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Magic Mike’s Last Dance ★★



Director: Steven Soderbergh

Cast: Channing Tatum, Salma Hayek, Caitlin Gerard, Gavin Spokes, Christopher Bencomo

Release Date: February 10th 2023

Ten years ago, Steven Soderbergh and Channing Tatum teamed up on a comedy-drama that was loosely based on the latter’s experiences as a stripper in Florida. Upon release, Magic Mike’s gritty insight into the tumultuous life of a male stripper was a critical and commercial success and marked a key step in the ‘McConaissance’. After one entertaining sequel, the duo reunite for the cinematic swansong of Michael Jeffrey Lane.

Magic Mike’s Last Dance sees Mike (Tatum) as a bartender, having lost his business due to the pandemic. A job at a charity party sees him meet the wealthy Maxandra Mendoza (Salma Hayek Pinault), who offers him a lucrative deal that sees him perform one last time.

On paper, Magic Mike’s The Last Dance feels like Star Wars: The Rise of Skywalker – a director sets the tone but sits out the second instalment, which offered a surprisingly refreshing change of pace. The director ultimately returns to finish what they started…but the result is a confusing mess.

If the posh British narration isn’t enough to deter you from the outset, Soderburgh encourages the idea of The Last Dance being just that: the last stage performance of Magic Mike, as he passes on the baton to a new generation of strippers. London-based audiences will consider the plot as meta (a former stripper creating and directing a strip show in the capital), so the director and screenwriter Reid Carolin are not short of inspiration – to the point that it comes across as laziness. 

Throughout the film, Mike is chauffeured around London, dressed up in sharp suits and essentially under the thumb of his over-exuberant benefactor Maxandra, a rich socialite obsessed with the idea of giving women ‘everything’ through a one-night-only show after being seduced by Mike’s talents. Between his nonchalance and her commanding nature, their dysfunctional relationship causes an imbalance within the narrative. This results in Maxandra’s underexplored relationships with her ex-husband and her neglected daughter Zadie (Jemelia George), leaving audiences wondering about the extent of her emotional connections with others, especially as there is an implied yet stale romantic tension between her and Mike. Meanwhile, his expressionless nature can be misinterpreted as maturity and it doesn’t help the fact that there are very few moments in the film where he actually looks like he is having fun  – even interactions with characters such as Maxandra’s butler Victor (Ayub Khan Din) and Zadie aim for comic relief but the dialogue and visible tension cause these moments to become awkward and sometimes forced.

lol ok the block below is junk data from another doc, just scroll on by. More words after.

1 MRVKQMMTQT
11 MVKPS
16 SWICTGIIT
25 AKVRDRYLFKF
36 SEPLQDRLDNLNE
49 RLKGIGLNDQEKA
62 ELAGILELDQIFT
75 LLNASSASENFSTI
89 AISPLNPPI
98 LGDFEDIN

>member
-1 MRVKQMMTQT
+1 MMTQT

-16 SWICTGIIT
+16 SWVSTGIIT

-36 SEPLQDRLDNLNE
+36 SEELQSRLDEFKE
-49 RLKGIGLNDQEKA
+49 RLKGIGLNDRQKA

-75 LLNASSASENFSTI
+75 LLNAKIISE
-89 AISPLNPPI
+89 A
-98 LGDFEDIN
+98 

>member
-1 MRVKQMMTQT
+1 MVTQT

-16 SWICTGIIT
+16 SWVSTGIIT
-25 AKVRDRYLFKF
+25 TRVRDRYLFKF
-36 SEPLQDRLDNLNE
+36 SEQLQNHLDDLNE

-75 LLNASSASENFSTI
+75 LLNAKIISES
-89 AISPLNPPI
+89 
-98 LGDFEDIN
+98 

In addition, the brotherhood and positive masculinity among Mike and his friends that helped establish the first film, not to mention shape Magic Mike: XXL into a fan favourite, is diluted to the point that it is non-existent. Although there is an implied brotherhood among the new crop of talent – highlighted by a brilliantly choreographed dance scene on a bus – their condensed journey lacks heart (thanks to an abundance of montages), so there is minimal emotional resonance with the audience. Sure, a Zoom chat brings back former cast members such as Joe Manganiello and Matt Bomer for a few moments, but Carolin nips this nostalgia in the bud quickly – The Last Dance is all about Mike, who dominates the narrative but comes across as a lost character.

Between Pinault’s exaggerated physical gestures and Tatum’s sombre performance, they represent two emotional extremes that fail to entertain and entice audiences – even their ‘will do/won’t they’ dance throughout the film feels like one overlong cliché that is compounded upon Magic Mike’s Last Dance’s abrupt conclusion. Combined with Soderbergh’s uneven direction and the unimaginative screenplay, even the film’s attractive leading actors cannot stop the plot from swerving into a deep pit of confusion and tedium.

There is an anticipation behind Magic Mike’s The Last Dance that promises audiences a show to remember. Unfortunately, its looks aren’t enough to thrill audiences, let alone make a lasting impression.

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